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Dental Tourism!

“Yaaaay!” I typed to Paul, “You’re gonna have the best root canal ever!!!!”

Several weeks ago, my friend Paul was informed by his Manhattan dentist that he needs three root canals, seven crowns, and “various other stuff”. Total projected cost: over TEN THOUSAND DOLLARS.

Although Paul is a semi-famous politician, like most of us he does not have ten thousand dollars to fling towards one square inch of artificial tooth polymers. Thus, our brave hero got to thinking… how would someone endorsed by the New York Times get out of this pickle?

And then it hit him: Dental Tourism.

People travel for for oh so many reasons: from cultural exploration, to soul searching, to career expansion, to sex tourism. Many of these reasons are enhanced by favorable exchange rates. In the case of sex tourism, a middle class, ogre-ishly ugly man from Munich can become a wildly rich man whose looks can be overlooked once in Phnom Penh.

But we are not talking of prostitution now– we are talking of dentistry.

Paul began to dig around online, and found hundreds upon hundreds of well-reviewed Thai dentists who could do his tooth work for a fraction of the price quoted at home.

Meanwhile, on this side of the world, I began asking around and realized that about half of the expats living in my neighborhood of Chiang Mai are here to see Thai dentists!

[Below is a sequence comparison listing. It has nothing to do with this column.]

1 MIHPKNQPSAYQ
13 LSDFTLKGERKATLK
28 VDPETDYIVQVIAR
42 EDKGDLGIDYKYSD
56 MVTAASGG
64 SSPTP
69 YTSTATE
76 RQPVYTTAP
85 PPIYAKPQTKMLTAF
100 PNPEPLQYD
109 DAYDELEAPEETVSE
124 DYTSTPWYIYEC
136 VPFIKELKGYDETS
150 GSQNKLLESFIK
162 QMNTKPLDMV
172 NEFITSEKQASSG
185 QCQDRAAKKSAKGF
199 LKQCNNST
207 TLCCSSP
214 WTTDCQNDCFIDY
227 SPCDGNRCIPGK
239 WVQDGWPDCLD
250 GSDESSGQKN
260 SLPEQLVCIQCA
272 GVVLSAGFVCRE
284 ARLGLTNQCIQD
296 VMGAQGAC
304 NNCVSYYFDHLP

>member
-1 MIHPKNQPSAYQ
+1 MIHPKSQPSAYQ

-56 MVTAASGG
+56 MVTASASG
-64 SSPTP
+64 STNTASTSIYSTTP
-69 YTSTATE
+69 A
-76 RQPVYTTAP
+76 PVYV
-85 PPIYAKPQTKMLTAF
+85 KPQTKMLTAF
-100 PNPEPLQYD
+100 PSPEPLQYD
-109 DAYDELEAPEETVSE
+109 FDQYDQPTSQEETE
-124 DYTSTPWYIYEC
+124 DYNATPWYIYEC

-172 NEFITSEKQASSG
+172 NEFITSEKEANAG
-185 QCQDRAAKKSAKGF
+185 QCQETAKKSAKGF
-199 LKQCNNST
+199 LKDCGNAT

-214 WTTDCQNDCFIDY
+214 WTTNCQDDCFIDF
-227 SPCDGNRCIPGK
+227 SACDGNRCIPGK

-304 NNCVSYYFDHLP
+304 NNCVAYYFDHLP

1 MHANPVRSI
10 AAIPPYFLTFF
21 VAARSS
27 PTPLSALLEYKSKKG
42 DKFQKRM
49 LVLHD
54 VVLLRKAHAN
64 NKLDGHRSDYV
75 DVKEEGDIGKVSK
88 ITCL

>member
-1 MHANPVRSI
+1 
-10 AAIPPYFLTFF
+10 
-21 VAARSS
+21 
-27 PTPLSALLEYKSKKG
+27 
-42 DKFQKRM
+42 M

Many of these dental tourists have been here for months, getting procedure after procedure completed. All of them seem very content with the services they have received, and all of their smiles look straight and bright. Most of these folks also take advantage of classes, hikes, sightseeing, or beach fun while here in Thailand. Might as well get the most out of that expensive flight, right?

Taking a cue from all these smiley champs, today I went in to one of the many dentists on the tourist strip. For fifteen dollars, I got an enjoyable and effective cleaning, along with some very kind compliments about my oral hygiene.

I also snapped some dental price list photos for your perusal (pictured to the right, layered over a massage menu, as apparently every type of business in Thailand has a massage parlor attached!).

As a reference, one U.S. dollar is roughly 33 Thai Baht, meaning that the 1,500-6,000 Baht root canal converts to just $45 to $180. A bargain!

“Wanna know the difference between Thai Massages and root canals?” asked Paul as he came online to book his flight to Bangkok.

“Oh no,” I typed, “This is going to be bad.”

I imagine Paul was giggling heartily as he entered: “Unlike Thai massages, ALL root canals have happy endings… ’cause you’re really happy when they end!”

Har, har, har. Or rather: BOO! HISS!

But corny jokes aside, an economical, professional dental bargain is a happy thing indeed. Hooray for Dental Tourism!

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